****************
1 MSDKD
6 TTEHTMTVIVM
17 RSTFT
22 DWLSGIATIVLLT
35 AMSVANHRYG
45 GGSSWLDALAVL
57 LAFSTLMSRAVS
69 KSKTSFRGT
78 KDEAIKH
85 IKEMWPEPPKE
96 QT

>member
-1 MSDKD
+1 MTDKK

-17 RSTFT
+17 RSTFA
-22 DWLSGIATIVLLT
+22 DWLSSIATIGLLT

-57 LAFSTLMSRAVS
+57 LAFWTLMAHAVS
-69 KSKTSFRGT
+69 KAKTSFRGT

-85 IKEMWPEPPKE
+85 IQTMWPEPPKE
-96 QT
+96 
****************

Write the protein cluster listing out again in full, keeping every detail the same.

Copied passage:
1 MSDKD
6 TTEHTMTVIVM
17 RSTFT
22 DWLSGIATIVLLT
35 AMSVANHRYG
45 GGSSWLDALAVL
57 LAFSTLMSRAVS
69 KSKTSFRGT
78 KDEAIKH
85 IKEMWPEPPKE
96 QT

>member
-1 MSDKD
+1 MTDKK

-17 RSTFT
+17 RSTFA
-22 DWLSGIATIVLLT
+22 DWLSSIATIGLLT

-57 LAFSTLMSRAVS
+57 LAFWTLMAHAVS
-69 KSKTSFRGT
+69 KAKTSFRGT

-85 IKEMWPEPPKE
+85 IQTMWPEPPKE
-96 QT
+96 